Scientists have discovered gamma pulsar located outside the Milky Way

Scientists have discovered gamma pulsar located outside the Milky Way

As a dazzling beacon in the dead of night, this powerful gamma radiation from the stellar envelope was seen in a nearby galaxy. The discovery made using the Fermi Space Gamma Telescope is the first gamma pulsar found outside the Milky Way. And this extragalactic object is a monster.

Pulsars are rapidly rotating neutron stars formed from the dense remnants of a once-massive star. After fuel production and then an explosion as supernova, depending on the initial mass of the star, the neutron star will represent the remainder of the rapidly rotating matter.

As expected, an extreme environment surrounds the pulsar. The magnetic field enveloping the young star, has the power of the original star, compressed into a ball the size of a couple of tens of miles. Such intense magnetism has powerful physics, emitting strong radiation from the poles of a rotating star. It is these rays of radiation that give the pulsar its name; as the neutron star rotates around its axis, rays of radiation pierce the sky, sometimes falling directly on Earth. We see these pulses as pulsating flashes - pulsars. Now, astronomers have found a pulsating, repeating signal in the center of the Tarantula Nebula, a nearby galaxy, the Large Magellanic Cloud, which is 163, 000 light-years away.

Since the Tarantula Nebula is an intense zinc formation, it is believed that known gamma emissions are generated by massive stars, which live and die young for a short time. If to explain in simple words, the more massive the star, the brighter it will burn its fuel and the faster it will explode like a supernova. Scientists assumed that this nebula is a place of birth and death of stars, and the flow of gamma rays is a by-product of stellar drama.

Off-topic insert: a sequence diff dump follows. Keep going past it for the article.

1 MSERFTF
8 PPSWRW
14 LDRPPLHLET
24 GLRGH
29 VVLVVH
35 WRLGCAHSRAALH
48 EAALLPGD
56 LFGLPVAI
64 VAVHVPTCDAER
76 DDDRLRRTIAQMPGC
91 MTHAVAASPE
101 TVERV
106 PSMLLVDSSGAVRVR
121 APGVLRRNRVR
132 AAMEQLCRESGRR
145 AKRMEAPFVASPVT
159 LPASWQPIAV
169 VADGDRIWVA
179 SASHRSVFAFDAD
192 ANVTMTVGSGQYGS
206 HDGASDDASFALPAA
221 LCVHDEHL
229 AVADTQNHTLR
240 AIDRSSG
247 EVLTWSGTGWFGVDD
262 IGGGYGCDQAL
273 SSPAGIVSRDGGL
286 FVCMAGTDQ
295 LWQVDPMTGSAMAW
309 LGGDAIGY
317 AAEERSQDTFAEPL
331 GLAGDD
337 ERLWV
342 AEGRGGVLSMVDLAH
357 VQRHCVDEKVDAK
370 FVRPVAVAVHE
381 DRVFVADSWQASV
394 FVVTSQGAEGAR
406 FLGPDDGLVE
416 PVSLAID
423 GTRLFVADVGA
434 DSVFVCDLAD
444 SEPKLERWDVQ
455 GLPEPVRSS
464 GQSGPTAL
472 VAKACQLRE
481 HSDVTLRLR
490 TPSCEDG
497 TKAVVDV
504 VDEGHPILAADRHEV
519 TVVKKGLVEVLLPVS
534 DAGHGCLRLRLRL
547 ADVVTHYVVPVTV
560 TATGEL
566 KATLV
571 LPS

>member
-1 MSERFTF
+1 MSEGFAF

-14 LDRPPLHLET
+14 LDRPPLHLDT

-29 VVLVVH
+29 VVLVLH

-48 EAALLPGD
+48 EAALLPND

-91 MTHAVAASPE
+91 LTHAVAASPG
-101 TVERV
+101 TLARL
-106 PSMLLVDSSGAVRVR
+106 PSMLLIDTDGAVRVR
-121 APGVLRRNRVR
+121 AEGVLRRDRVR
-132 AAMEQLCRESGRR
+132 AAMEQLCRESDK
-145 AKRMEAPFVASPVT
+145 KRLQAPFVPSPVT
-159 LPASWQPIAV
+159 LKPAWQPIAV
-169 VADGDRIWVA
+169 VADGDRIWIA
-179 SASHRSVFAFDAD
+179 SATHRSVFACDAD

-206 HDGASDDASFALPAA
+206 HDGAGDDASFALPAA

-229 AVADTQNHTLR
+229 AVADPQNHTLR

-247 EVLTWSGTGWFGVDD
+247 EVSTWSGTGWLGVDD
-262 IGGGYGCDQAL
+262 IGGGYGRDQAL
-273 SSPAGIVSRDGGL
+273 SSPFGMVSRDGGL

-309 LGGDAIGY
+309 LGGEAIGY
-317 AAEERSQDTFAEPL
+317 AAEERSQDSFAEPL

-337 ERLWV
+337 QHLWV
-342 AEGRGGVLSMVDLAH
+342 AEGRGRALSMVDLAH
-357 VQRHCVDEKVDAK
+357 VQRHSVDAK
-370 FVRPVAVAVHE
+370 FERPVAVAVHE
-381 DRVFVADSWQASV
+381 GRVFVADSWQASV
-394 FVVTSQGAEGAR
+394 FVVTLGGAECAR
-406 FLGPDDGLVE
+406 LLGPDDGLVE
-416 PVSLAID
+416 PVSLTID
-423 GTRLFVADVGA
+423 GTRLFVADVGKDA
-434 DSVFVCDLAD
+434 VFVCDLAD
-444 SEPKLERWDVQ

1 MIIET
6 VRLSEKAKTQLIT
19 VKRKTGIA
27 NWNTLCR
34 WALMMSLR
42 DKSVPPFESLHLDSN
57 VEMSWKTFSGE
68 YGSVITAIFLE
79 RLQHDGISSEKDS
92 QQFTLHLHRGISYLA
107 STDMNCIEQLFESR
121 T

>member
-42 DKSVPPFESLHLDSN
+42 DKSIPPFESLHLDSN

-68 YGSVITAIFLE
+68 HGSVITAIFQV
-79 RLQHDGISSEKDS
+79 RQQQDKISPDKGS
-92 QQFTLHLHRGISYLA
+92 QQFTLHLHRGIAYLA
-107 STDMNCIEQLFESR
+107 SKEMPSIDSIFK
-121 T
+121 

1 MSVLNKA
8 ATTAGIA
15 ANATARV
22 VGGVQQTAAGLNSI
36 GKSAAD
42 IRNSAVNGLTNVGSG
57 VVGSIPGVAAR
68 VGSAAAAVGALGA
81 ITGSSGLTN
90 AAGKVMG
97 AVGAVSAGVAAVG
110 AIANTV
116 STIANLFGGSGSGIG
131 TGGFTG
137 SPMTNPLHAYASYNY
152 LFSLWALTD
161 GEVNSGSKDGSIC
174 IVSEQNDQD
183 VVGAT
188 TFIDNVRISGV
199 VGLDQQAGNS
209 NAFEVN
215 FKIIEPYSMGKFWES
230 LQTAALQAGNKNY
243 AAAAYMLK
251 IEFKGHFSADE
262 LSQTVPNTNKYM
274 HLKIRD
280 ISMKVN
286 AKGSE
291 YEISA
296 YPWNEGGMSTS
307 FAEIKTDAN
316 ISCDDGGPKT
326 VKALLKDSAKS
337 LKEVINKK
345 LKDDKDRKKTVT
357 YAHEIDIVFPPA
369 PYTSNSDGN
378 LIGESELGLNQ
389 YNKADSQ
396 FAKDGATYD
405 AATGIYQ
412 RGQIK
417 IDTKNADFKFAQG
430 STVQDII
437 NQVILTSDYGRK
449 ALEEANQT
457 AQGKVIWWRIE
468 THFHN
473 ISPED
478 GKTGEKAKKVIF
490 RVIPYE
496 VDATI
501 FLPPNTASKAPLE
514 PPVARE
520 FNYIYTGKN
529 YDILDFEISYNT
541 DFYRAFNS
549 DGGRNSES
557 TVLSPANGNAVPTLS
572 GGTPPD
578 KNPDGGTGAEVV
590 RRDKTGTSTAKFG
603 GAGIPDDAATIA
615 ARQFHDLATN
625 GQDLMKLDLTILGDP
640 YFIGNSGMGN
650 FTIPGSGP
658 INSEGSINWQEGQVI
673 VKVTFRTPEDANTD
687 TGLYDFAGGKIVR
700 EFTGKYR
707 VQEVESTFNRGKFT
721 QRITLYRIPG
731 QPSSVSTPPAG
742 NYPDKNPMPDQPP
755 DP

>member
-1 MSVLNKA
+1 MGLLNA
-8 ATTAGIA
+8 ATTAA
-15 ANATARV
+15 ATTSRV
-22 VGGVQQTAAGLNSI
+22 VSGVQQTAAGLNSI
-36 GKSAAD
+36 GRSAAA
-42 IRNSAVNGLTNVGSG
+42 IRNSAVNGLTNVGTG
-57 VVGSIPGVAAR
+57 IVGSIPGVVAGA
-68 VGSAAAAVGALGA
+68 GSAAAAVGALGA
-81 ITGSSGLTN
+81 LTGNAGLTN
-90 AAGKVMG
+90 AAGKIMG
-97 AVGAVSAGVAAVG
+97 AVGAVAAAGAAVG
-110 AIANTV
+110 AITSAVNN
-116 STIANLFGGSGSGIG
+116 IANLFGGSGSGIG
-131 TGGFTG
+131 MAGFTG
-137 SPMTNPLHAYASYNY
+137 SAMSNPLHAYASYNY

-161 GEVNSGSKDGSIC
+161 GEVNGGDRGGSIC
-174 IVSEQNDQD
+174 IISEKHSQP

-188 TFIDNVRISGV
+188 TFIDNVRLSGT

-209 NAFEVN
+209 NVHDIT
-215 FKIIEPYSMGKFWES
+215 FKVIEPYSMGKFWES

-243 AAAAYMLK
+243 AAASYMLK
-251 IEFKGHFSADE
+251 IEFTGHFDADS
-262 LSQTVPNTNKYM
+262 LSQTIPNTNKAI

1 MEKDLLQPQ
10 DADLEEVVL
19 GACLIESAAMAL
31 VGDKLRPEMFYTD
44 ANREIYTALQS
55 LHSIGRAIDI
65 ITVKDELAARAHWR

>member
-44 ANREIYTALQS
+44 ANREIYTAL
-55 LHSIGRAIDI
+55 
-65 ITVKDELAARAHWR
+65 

Astrophysicists believed that when supernova exploded in the Tarantula nebula, shock waves pass through the gases of the nebula. In this case, the particles are accelerated to high energies, generating cosmic rays (for example, high-energy protons). Interacting, cosmic waves form a powerful radiation or gamma rays.

Case is closed? Well, not quite.

Over the years, the Fermi Space Telescope collected data from the Large Magellanic Cloud, gradually forming a more detailed look at the Tarantula Nebula. Combining this data with new methods of analysis, astronomers made a rather startling discovery: the signals of two pulsars were found in the center and scientists believe that one of the pulsars, called J0540-6919, produces up to 60 percent of the gamma rays found in the nebula.

Scientists have discovered gamma pulsar located outside the Milky Way

A type of gamma-same area shown above in the optical range. Lighter colors indicate a larger image of the gamma region in the optical range. Bright areas indicate a large amount of gamma rays with energies between 2 and 200 billion electron volts. For comparison, visible light varies between 2 and 3 electron volts. The two PSR J0540-6919 pulsars (left) and PSR J0537-6910 (right) clearly stand out in this image.

But astronomers have discovered not only the first ever gamma pulsar outside of our galaxy, they also found an object that is 20 times brighter than the most powerful known in our galaxy, which is located inside the Crab nebula and called PSR B0531 + 21 or just the Crab pulsar nebulae

This discovery made it possible to solve the mystery of a strange source of gamma radiation in the Tarantula nebula.

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